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From oil fields to green jobs: a path to a sustainable and resilient economy in Los Angeles

Los Angeles is transitioning away from fossil fuel reliance and creating good, green jobs in clean energy, ensuring no one is left behind in the process.

© P_Wei / Getty Images
© P_Wei / Getty Images

The climate crisis is not only an environmental issue. It is also linked to challenges like poverty and inequality, as low-income and marginalised communities are often more affected by the impacts of climate breakdown. Creating new local jobs and improving working conditions are among the most tangible benefits of city climate action. 

At the global scale, the evidence is clear: many sustainable investments offer more significant job creation potential than their high-carbon equivalents. Additionally, according to C40 research, for C40 cities to contribute their fair share towards reducing emissions and limiting global heating to 1.5°C, 50 million green jobs are urgently needed. 

Los Angeles has heard this call and is taking urgent, science-based and community-led action to reduce emissions while creating a thriving and sustainable local economy. Here, we’ll learn about LA’s journey to reduce its emissions, improve residents’ quality of life and create good #GreenJobsNow.

Pioneering a Green New Deal to transform Los Angeles

Home to more than 4 million people at risk of droughts, fires and earthquakes, the city of Los Angeles has been working for almost a decade to transform its environment and economy. 

Launched in 2015, the LA Sustainable City pLAn was at the forefront of this transformation. The pLAn set out the vision for a more sustainable, prosperous and just Los Angeles. By 2019, the city had already met or exceeded 90% of the pLAn’s near-term goals: LA became the number-one solar city in America, pioneered new transport technologies, reduced the city’s greenhouse gas emissions by 11% in a single year, and created more than 35,000 green jobs.

Later, the city released LA’s 2019 Green New Deal, building upon the 2015 pLAn. The Green New Deal goes further to tackle the climate emergency, incorporating accelerated targets that simultaneously strengthen the economy and community resilience, expand access to healthy food and open green space, and sets the city on a course to be carbon neutral by 2050.

Revolutionising jobs alongside workers, unions and residents for a sustainable future

One key pillar of LA’s 2019 Green New Deal is the creation of sustainable employment opportunities. The plan envisions a profound shift in LA from reliance on fossil fuels to renewable energy, marking a monumental transition for a city home to the largest urban oil field in the world, with a further 2,900+ active and idle oil wells located in residential neighbourhoods near community parks and schools.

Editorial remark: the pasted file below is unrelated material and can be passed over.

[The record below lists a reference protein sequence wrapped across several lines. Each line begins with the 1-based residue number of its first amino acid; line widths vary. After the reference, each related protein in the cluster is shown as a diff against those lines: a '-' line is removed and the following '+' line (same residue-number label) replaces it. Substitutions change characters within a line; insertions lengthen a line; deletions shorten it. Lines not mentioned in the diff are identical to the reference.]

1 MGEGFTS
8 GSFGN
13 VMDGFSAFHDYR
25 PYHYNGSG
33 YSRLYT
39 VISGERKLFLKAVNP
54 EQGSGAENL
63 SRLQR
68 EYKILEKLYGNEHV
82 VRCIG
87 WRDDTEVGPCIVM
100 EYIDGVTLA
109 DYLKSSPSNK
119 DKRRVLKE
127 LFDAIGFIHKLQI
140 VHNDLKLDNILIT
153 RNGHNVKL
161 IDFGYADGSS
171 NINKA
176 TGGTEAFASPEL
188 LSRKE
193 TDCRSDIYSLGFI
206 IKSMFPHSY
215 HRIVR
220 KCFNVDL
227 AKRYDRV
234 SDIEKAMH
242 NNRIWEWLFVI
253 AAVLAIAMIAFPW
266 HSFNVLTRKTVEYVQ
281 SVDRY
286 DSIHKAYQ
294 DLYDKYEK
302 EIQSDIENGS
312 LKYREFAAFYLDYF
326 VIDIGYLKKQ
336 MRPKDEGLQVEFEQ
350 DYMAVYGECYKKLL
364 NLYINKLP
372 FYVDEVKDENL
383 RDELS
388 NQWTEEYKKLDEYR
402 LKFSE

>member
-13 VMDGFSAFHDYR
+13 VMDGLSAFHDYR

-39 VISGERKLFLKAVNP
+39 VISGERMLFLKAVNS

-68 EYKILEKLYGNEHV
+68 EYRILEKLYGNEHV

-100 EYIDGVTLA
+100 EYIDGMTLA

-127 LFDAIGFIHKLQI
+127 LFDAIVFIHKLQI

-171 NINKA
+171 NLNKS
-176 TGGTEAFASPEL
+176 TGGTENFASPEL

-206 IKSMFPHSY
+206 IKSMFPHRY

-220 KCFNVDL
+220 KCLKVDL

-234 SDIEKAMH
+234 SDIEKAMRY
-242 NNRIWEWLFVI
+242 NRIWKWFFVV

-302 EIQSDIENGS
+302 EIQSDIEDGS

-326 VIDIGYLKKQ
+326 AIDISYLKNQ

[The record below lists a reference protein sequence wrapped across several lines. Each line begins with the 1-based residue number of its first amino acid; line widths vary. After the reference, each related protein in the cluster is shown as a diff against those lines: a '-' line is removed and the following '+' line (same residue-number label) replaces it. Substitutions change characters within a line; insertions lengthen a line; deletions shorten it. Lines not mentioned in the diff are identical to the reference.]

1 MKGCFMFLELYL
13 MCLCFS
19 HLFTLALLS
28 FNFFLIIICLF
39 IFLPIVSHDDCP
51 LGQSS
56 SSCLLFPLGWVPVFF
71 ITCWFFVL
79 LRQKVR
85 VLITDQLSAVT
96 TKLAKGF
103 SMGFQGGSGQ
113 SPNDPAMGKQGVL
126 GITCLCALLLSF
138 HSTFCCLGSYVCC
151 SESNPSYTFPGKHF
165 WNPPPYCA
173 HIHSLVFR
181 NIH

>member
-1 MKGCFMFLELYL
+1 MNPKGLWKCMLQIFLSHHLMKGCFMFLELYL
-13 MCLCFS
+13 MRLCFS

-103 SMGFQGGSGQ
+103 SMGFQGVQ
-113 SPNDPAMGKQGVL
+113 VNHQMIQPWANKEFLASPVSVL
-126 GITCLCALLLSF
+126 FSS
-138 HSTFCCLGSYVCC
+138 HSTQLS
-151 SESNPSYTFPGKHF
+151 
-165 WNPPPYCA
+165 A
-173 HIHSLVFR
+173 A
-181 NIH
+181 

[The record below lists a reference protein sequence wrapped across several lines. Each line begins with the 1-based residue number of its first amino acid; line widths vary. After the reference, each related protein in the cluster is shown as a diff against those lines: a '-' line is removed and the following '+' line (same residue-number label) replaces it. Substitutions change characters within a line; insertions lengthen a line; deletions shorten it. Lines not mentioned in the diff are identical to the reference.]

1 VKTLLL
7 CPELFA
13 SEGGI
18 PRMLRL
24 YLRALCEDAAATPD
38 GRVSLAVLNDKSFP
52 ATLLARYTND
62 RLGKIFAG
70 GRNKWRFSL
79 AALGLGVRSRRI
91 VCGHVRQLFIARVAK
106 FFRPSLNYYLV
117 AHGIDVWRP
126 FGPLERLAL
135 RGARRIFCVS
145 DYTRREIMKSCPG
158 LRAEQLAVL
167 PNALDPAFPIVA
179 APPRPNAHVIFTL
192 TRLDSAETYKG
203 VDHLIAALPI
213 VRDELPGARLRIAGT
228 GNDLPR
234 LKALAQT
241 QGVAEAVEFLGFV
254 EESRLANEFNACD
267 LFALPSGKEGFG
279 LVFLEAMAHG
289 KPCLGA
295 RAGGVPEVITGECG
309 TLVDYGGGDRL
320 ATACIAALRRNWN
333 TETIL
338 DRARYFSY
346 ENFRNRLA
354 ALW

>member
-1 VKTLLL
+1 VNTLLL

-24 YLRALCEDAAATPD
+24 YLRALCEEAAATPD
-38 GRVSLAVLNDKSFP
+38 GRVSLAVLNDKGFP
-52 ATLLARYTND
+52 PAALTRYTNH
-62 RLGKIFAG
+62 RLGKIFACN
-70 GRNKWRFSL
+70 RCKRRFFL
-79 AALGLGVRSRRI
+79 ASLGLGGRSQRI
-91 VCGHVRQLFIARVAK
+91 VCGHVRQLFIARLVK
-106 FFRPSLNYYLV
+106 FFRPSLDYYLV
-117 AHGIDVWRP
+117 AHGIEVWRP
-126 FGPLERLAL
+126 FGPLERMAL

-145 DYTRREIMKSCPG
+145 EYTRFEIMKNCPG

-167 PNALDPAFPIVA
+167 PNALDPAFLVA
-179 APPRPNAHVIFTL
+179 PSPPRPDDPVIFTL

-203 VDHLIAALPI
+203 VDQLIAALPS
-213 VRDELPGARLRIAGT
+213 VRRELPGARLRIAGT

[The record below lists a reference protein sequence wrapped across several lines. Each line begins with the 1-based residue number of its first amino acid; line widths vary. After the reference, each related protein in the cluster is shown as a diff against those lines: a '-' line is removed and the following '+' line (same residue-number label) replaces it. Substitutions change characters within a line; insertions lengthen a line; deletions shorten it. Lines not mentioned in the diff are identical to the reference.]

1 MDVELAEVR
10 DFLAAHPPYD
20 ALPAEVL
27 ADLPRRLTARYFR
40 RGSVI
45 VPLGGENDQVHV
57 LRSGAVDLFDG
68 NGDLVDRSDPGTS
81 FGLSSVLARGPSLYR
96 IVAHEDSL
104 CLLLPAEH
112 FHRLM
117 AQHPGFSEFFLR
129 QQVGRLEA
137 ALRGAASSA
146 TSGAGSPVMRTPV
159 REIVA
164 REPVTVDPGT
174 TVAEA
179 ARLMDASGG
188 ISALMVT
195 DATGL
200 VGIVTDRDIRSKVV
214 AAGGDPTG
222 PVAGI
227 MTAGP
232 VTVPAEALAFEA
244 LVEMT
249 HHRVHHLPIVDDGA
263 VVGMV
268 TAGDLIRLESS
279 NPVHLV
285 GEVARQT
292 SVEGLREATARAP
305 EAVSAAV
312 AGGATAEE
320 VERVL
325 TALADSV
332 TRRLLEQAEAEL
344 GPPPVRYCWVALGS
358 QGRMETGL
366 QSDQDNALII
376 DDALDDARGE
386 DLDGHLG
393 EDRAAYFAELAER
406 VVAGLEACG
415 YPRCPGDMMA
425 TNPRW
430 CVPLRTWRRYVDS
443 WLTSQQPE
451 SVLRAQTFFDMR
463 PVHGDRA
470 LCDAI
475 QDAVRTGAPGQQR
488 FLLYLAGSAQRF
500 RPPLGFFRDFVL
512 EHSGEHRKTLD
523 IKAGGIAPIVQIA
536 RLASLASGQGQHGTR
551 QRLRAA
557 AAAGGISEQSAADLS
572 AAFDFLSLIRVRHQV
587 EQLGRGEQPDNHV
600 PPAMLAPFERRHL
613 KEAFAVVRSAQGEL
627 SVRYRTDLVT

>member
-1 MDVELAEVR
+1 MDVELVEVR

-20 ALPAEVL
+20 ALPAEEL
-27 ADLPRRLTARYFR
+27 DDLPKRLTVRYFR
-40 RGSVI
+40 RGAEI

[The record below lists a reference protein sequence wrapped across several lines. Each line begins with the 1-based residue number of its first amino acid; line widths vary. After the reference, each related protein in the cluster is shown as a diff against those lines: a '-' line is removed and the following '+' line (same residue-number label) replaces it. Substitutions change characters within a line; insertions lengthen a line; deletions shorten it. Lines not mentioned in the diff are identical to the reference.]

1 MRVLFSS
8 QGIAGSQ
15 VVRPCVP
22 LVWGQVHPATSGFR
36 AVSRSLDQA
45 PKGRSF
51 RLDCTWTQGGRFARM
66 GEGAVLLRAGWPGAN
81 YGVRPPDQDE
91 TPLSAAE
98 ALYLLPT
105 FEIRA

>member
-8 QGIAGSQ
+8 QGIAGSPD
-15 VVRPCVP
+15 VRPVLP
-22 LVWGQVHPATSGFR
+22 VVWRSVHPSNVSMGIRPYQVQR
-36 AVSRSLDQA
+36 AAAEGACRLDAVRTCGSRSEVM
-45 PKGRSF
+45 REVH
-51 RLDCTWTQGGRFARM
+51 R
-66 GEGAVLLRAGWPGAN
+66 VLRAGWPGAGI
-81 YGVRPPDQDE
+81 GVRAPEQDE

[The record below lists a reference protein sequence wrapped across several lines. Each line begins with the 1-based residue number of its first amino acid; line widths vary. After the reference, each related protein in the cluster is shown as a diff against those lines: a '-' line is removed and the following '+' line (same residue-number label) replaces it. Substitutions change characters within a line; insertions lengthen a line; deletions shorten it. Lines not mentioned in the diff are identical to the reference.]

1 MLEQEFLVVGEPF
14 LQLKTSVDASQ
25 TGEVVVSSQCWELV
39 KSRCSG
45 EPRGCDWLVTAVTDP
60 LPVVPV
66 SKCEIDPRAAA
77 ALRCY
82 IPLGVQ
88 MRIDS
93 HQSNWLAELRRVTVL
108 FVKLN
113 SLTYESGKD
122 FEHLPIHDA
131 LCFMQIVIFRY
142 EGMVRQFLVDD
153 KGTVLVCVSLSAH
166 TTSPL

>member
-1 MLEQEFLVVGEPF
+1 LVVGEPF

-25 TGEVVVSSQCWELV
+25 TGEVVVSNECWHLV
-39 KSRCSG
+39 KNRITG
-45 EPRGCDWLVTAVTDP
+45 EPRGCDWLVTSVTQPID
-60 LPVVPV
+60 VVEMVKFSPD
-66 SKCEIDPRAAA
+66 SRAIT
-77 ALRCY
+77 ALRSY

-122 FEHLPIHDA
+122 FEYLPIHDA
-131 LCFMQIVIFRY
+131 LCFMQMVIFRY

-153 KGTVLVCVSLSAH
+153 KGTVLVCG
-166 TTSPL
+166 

As the city and county worked to advance policies to phase out fossil fuels through ordinances approved in 2022 and 2023, a key consideration was to ensure that impacted workers and communities would not be left behind. Understanding that most successful economic outcomes occur when local governments plan early and take a community-centred approach, the city partnered with the county to establish a Just Transition Task Force. The Task Force comprises labour groups, workforce development experts, environmental justice leaders, the oil industry, Tribal Nations, academic institutions, and state and local governments. It was tasked with developing recommendations for meeting the needs of impacted workers and communities throughout the phase-out. 

In Focus... Los Angeles | C40’s Global Green New Deal Pilot

The fruits of this collaboration are both tangible and transformative. The Just Transition Strategy, released by the city after rigorous research and stakeholder engagement supported by C40’s Global Green New Deal Pilot Implementation Initiative, comprises 19 specific recommendations for oil drilling workers to transition into new employment in good, green jobs. From remediating closing oil wells to engaging frontline communities in land use redevelopment, this strategy isn’t just about job shifts, but also community empowerment. In conjunction with the U.S. Department of Energy, a federal partnership further amplifies these efforts, ensuring a comprehensive and cohesive approach.

Inclusivity, empowerment, and the road ahead

LA’s commitment to inclusivity and empowerment shines through in this initiative. Mayor of Los Angeles Karen Bass said: “As mayor, I will lead Los Angeles to a new era of sustainability that supports frontline communities, makes major investments in energy efficiency, and creates thousands of good-paying jobs in the process.”

Norman Rogers, a Task Force member and the Second Vice President of United Steelworkers, Local 675, said: “It’s very important that workers are included in the fossil fuel phaseout. If you’re not at the table, then you’re on the menu. So you need to be there when these discussions are made.”

With the support of a recently awarded C40 Inclusive Climate Action (ICA) Cities Fund grant, the city of Los Angeles will continue to ensure frontline communities are not left behind in its journey to oil phase-out by creating a Workers Advisory Council and continuing its Just Transition Task Force. This will provide continuous input, guidance and feedback to the city and county and identify additional needs throughout the phase-out process. 

The road ahead is both promising and challenging, with LA recognising the need for a holistic approach that addresses worker and residents’ needs in the transition to a sustainable economy. As cities like Los Angeles pave the way for #GreenJobsNow and more equitable progress, it is a reminder that the fight against climate breakdown is both a moral imperative and an opportunity for transformative growth.


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